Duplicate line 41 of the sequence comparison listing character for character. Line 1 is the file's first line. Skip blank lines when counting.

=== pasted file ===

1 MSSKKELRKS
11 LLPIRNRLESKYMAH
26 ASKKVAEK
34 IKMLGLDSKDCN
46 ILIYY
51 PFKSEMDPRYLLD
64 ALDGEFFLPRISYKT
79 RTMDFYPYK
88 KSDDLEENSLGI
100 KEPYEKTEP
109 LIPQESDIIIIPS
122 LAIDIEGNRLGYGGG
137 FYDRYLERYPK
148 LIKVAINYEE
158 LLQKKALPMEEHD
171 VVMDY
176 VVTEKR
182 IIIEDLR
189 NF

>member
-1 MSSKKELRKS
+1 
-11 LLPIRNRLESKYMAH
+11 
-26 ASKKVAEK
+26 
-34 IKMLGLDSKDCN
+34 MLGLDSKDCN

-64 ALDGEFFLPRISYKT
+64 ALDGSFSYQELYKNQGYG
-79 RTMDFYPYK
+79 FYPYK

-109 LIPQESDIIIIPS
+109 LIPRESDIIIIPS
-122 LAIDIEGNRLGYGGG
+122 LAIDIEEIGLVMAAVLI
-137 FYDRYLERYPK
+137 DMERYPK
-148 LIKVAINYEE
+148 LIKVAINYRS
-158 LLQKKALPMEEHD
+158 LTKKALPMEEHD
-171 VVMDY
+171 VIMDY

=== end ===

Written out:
-158 LLQKKALPMEEHD